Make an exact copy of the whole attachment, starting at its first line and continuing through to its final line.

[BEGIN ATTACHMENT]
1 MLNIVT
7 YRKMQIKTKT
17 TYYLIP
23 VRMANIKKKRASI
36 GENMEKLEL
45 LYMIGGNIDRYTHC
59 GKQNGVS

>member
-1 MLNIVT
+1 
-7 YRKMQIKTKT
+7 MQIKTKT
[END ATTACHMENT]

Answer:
1 MLNIVT
7 YRKMQIKTKT
17 TYYLIP
23 VRMANIKKKRASI
36 GENMEKLEL
45 LYMIGGNIDRYTHC
59 GKQNGVS

>member
-1 MLNIVT
+1 
-7 YRKMQIKTKT
+7 MQIKTKT